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This was the joint 12th winner of the Hugo Award for Best Novel.
This review was originally published at The Nameless Zine in December 2019.
There were two major happenings in science fiction awards in 1966. The Hugos were joined for the first time by a second award, the Nebulas, whose winners are chosen by authors rather than fans. And, again for the first time, there was a tie for the Hugo for Best Novel. ...And Call Me Conrad (better known as This Immortal) by Roger Zelazny won the Hugo, but so did Frank Herbert's Dune, which also won the Nebula outright.
Dune, which will see a second feature length adaptation this very month, has been described as the best and the best selling science fiction novel of all time. It's also one of the reasons I started this project, because I haven't previously read it and that makes for a pretty huge gap in my knowledge of science fiction. I have seen the David Lynch movie so I am at least familiar with a good chunk of the story, but I'm very happy to have finally read it.
It's an easy book to read, for all that it combines planetary ecology with a messiah story. I think what Herbert wrote was an adventure story, but he did so with such fantastic worldbuilding that it became something much more than that. Most of the book takes place on the dangerous desert planet of Arrakis but we don't start there. We journey, surprisingly slowly, to it from a more recognisable world, Caladan, with Duke Leto Atreides and his family, who are to take over.
At this point, the galaxy is in balance. There's the Emperor, supreme leader of all that's known, protected by a legendary Sardaukar army. There are some other Great Houses, wealthy and powerful families who rule planets and form the Landsraad to adjudicate on inter-house issues. And there's the Spacing Guild, with its complete monopoly on space travel. We show up right as this balance is shaken, initially by the Emperor giving rule of Arrakis to House Atreides as the first move in a chess game that will wipe them out.
But, because this is a huge book, there's a heck of a lot more going on, not least the work of the Bene Gesserit, a sisterhood of eugenicists who are set on evolving their special powers through secretive breeding. Their ultimate goal, centuries in the making, is the Kwisatz Haderach, a superbeing who may now exist in the form of Duke Leto's son, Paul Atreides.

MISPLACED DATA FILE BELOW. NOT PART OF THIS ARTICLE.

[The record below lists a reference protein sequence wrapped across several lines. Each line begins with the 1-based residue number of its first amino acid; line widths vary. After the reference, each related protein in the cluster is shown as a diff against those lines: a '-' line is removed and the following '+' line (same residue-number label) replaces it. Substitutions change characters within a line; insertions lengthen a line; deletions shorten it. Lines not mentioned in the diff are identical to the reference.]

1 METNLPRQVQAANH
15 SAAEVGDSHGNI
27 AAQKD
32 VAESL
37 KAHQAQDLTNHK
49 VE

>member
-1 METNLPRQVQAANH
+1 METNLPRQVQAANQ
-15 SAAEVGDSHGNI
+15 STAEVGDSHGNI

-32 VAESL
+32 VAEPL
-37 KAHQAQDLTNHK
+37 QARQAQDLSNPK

There's also the spice known as melange, the core product of Arrakis. It's a crucial substance both to the Bene Gesserit and to the Spacing Guild, as it elevates not just intelligence but other mental powers and makes their work possible. It can only be found on Arrakis, where it's mined at great risk in the desert, and it can't be synthesised, which makes it massively important and massively expensive.
And so begins the intrigue. One thing that surprised me were the excerpts of books at the beginning of chapters, given that they written after the events we're reading about and so constitute spoilers. We learn that this character will be assassinated and that character will be the betrayer, for instance, before any of that actually happens. It might steal some of the mystery out of proceedings but it doesn't strip the tension away. We might know who and what but we don't know when and there are other factors we care about.
Also, while Herbert conjures up an ensemble cast of characters, he takes his time introducing them so that we fully understand who everybody is at every moment, something that many authors have trouble with. Herbert makes it look easy and it allows him time to do his worldbuilding which is surely the most overt success of this book. We're never lost, even as we move from planet to planet, city to desert, culture to culture. We're so aware of each of these that we feel at home in them, almost immediately.